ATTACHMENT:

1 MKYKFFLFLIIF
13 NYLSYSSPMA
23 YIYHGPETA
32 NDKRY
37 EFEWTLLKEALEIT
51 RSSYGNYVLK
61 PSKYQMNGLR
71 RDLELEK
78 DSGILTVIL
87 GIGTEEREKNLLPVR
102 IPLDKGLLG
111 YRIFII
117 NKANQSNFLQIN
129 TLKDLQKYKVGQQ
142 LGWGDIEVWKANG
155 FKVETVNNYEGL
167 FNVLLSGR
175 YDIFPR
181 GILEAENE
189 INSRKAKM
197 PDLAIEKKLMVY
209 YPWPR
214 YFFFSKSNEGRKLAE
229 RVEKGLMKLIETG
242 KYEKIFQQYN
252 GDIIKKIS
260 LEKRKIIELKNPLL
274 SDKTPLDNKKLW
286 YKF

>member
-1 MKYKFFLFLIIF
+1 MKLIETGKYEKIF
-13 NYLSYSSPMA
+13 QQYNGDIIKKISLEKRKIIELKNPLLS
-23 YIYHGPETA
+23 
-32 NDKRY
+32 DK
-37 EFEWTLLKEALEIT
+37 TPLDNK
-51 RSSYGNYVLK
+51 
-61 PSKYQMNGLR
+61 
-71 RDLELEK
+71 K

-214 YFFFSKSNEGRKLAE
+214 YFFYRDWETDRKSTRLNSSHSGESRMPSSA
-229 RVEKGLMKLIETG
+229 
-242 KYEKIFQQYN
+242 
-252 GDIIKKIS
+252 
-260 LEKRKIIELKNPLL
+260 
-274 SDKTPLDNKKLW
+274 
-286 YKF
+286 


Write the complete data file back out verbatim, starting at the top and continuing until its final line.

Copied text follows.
1 MKYKFFLFLIIF
13 NYLSYSSPMA
23 YIYHGPETA
32 NDKRY
37 EFEWTLLKEALEIT
51 RSSYGNYVLK
61 PSKYQMNGLR
71 RDLELEK
78 DSGILTVIL
87 GIGTEEREKNLLPVR
102 IPLDKGLLG
111 YRIFII
117 NKANQSNFLQIN
129 TLKDLQKYKVGQQ
142 LGWGDIEVWKANG
155 FKVETVNNYEGL
167 FNVLLSGR
175 YDIFPR
181 GILEAENE
189 INSRKAKM
197 PDLAIEKKLMVY
209 YPWPR
214 YFFFSKSNEGRKLAE
229 RVEKGLMKLIETG
242 KYEKIFQQYN
252 GDIIKKIS
260 LEKRKIIELKNPLL
274 SDKTPLDNKKLW
286 YKF

>member
-1 MKYKFFLFLIIF
+1 MKLIETGKYEKIF
-13 NYLSYSSPMA
+13 QQYNGDIIKKISLEKRKIIELKNPLLS
-23 YIYHGPETA
+23 
-32 NDKRY
+32 DK
-37 EFEWTLLKEALEIT
+37 TPLDNK
-51 RSSYGNYVLK
+51 
-61 PSKYQMNGLR
+61 
-71 RDLELEK
+71 K

-214 YFFFSKSNEGRKLAE
+214 YFFYRDWETDRKSTRLNSSHSGESRMPSSA
-229 RVEKGLMKLIETG
+229 
-242 KYEKIFQQYN
+242 
-252 GDIIKKIS
+252 
-260 LEKRKIIELKNPLL
+260 
-274 SDKTPLDNKKLW
+274 
-286 YKF
+286 